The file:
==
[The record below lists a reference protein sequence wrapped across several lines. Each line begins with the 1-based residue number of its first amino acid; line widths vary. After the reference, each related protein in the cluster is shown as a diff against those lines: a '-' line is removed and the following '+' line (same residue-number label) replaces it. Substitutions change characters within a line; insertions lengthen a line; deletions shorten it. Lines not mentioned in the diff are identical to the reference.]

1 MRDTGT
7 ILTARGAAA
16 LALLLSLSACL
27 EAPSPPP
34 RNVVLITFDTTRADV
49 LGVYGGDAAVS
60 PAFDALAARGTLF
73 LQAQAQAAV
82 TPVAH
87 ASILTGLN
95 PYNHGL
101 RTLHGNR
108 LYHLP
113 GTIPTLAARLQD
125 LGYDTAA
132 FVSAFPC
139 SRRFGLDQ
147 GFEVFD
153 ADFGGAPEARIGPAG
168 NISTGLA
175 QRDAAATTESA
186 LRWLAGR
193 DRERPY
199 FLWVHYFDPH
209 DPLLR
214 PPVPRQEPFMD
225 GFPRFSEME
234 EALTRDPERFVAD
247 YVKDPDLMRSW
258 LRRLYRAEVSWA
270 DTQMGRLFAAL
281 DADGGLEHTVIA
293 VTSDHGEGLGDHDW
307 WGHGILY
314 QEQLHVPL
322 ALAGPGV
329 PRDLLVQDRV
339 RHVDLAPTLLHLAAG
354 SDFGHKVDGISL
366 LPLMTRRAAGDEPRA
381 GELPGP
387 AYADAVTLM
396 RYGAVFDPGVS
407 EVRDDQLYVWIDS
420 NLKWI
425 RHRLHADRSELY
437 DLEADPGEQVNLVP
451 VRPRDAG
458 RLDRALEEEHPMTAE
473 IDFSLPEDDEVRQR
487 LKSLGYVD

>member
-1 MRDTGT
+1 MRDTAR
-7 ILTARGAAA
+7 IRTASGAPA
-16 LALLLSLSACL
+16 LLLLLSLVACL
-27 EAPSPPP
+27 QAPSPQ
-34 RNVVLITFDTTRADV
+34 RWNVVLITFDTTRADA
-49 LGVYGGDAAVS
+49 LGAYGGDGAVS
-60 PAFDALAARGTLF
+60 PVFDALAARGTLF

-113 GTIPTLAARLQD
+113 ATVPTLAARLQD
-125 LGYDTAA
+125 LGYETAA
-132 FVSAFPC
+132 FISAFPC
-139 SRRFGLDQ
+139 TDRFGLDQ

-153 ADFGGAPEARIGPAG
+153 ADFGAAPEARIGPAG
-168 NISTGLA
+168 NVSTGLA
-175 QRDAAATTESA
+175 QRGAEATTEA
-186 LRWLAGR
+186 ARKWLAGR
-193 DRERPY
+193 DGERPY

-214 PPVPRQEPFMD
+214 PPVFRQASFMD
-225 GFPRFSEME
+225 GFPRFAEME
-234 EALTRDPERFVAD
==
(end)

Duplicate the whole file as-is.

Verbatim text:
[The record below lists a reference protein sequence wrapped across several lines. Each line begins with the 1-based residue number of its first amino acid; line widths vary. After the reference, each related protein in the cluster is shown as a diff against those lines: a '-' line is removed and the following '+' line (same residue-number label) replaces it. Substitutions change characters within a line; insertions lengthen a line; deletions shorten it. Lines not mentioned in the diff are identical to the reference.]

1 MRDTGT
7 ILTARGAAA
16 LALLLSLSACL
27 EAPSPPP
34 RNVVLITFDTTRADV
49 LGVYGGDAAVS
60 PAFDALAARGTLF
73 LQAQAQAAV
82 TPVAH
87 ASILTGLN
95 PYNHGL
101 RTLHGNR
108 LYHLP
113 GTIPTLAARLQD
125 LGYDTAA
132 FVSAFPC
139 SRRFGLDQ
147 GFEVFD
153 ADFGGAPEARIGPAG
168 NISTGLA
175 QRDAAATTESA
186 LRWLAGR
193 DRERPY
199 FLWVHYFDPH
209 DPLLR
214 PPVPRQEPFMD
225 GFPRFSEME
234 EALTRDPERFVAD
247 YVKDPDLMRSW
258 LRRLYRAEVSWA
270 DTQMGRLFAAL
281 DADGGLEHTVIA
293 VTSDHGEGLGDHDW
307 WGHGILY
314 QEQLHVPL
322 ALAGPGV
329 PRDLLVQDRV
339 RHVDLAPTLLHLAAG
354 SDFGHKVDGISL
366 LPLMTRRAAGDEPRA
381 GELPGP
387 AYADAVTLM
396 RYGAVFDPGVS
407 EVRDDQLYVWIDS
420 NLKWI
425 RHRLHADRSELY
437 DLEADPGEQVNLVP
451 VRPRDAG
458 RLDRALEEEHPMTAE
473 IDFSLPEDDEVRQR
487 LKSLGYVD

>member
-1 MRDTGT
+1 MRDTAR
-7 ILTARGAAA
+7 IRTASGAPA
-16 LALLLSLSACL
+16 LLLLLSLVACL
-27 EAPSPPP
+27 QAPSPQ
-34 RNVVLITFDTTRADV
+34 RWNVVLITFDTTRADA
-49 LGVYGGDAAVS
+49 LGAYGGDGAVS
-60 PAFDALAARGTLF
+60 PVFDALAARGTLF

-113 GTIPTLAARLQD
+113 ATVPTLAARLQD
-125 LGYDTAA
+125 LGYETAA
-132 FVSAFPC
+132 FISAFPC
-139 SRRFGLDQ
+139 TDRFGLDQ

-153 ADFGGAPEARIGPAG
+153 ADFGAAPEARIGPAG
-168 NISTGLA
+168 NVSTGLA
-175 QRDAAATTESA
+175 QRGAEATTEA
-186 LRWLAGR
+186 ARKWLAGR
-193 DRERPY
+193 DGERPY

-214 PPVPRQEPFMD
+214 PPVFRQASFMD
-225 GFPRFSEME
+225 GFPRFAEME
-234 EALTRDPERFVAD